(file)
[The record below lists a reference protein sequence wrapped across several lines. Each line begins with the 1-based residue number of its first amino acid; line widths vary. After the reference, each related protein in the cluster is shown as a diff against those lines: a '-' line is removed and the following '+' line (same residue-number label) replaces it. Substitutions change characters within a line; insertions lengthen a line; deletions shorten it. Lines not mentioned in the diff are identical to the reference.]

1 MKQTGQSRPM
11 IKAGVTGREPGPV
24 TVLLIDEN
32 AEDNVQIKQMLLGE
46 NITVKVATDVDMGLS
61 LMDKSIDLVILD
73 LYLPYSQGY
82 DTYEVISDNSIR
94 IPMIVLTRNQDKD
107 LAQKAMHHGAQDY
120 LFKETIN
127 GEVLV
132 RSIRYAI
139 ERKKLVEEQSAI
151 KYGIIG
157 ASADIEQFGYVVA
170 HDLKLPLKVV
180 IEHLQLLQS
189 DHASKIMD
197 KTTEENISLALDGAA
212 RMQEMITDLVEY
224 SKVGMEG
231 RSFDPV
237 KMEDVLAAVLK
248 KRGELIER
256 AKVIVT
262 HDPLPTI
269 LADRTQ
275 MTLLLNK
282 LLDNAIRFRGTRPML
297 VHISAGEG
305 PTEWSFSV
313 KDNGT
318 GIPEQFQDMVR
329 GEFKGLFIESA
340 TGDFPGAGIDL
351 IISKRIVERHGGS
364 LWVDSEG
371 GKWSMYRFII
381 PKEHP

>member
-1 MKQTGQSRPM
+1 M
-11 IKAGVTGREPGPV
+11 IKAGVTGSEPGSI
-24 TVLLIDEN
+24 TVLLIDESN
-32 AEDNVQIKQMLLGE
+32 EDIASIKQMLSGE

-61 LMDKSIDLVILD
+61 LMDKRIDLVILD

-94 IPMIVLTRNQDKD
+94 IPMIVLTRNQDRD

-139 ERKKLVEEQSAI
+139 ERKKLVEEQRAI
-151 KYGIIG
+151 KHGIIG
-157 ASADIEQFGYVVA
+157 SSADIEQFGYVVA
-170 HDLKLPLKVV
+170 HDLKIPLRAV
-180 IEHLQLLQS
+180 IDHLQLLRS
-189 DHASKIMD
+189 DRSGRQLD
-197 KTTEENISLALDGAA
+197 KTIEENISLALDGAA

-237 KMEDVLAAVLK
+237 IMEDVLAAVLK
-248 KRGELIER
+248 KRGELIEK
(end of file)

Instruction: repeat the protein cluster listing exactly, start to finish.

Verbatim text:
[The record below lists a reference protein sequence wrapped across several lines. Each line begins with the 1-based residue number of its first amino acid; line widths vary. After the reference, each related protein in the cluster is shown as a diff against those lines: a '-' line is removed and the following '+' line (same residue-number label) replaces it. Substitutions change characters within a line; insertions lengthen a line; deletions shorten it. Lines not mentioned in the diff are identical to the reference.]

1 MKQTGQSRPM
11 IKAGVTGREPGPV
24 TVLLIDEN
32 AEDNVQIKQMLLGE
46 NITVKVATDVDMGLS
61 LMDKSIDLVILD
73 LYLPYSQGY
82 DTYEVISDNSIR
94 IPMIVLTRNQDKD
107 LAQKAMHHGAQDY
120 LFKETIN
127 GEVLV
132 RSIRYAI
139 ERKKLVEEQSAI
151 KYGIIG
157 ASADIEQFGYVVA
170 HDLKLPLKVV
180 IEHLQLLQS
189 DHASKIMD
197 KTTEENISLALDGAA
212 RMQEMITDLVEY
224 SKVGMEG
231 RSFDPV
237 KMEDVLAAVLK
248 KRGELIER
256 AKVIVT
262 HDPLPTI
269 LADRTQ
275 MTLLLNK
282 LLDNAIRFRGTRPML
297 VHISAGEG
305 PTEWSFSV
313 KDNGT
318 GIPEQFQDMVR
329 GEFKGLFIESA
340 TGDFPGAGIDL
351 IISKRIVERHGGS
364 LWVDSEG
371 GKWSMYRFII
381 PKEHP

>member
-1 MKQTGQSRPM
+1 M
-11 IKAGVTGREPGPV
+11 IKAGVTGSEPGSI
-24 TVLLIDEN
+24 TVLLIDESN
-32 AEDNVQIKQMLLGE
+32 EDIASIKQMLSGE

-61 LMDKSIDLVILD
+61 LMDKRIDLVILD

-94 IPMIVLTRNQDKD
+94 IPMIVLTRNQDRD

-139 ERKKLVEEQSAI
+139 ERKKLVEEQRAI
-151 KYGIIG
+151 KHGIIG
-157 ASADIEQFGYVVA
+157 SSADIEQFGYVVA
-170 HDLKLPLKVV
+170 HDLKIPLRAV
-180 IEHLQLLQS
+180 IDHLQLLRS
-189 DHASKIMD
+189 DRSGRQLD
-197 KTTEENISLALDGAA
+197 KTIEENISLALDGAA

-237 KMEDVLAAVLK
+237 IMEDVLAAVLK
-248 KRGELIER
+248 KRGELIEK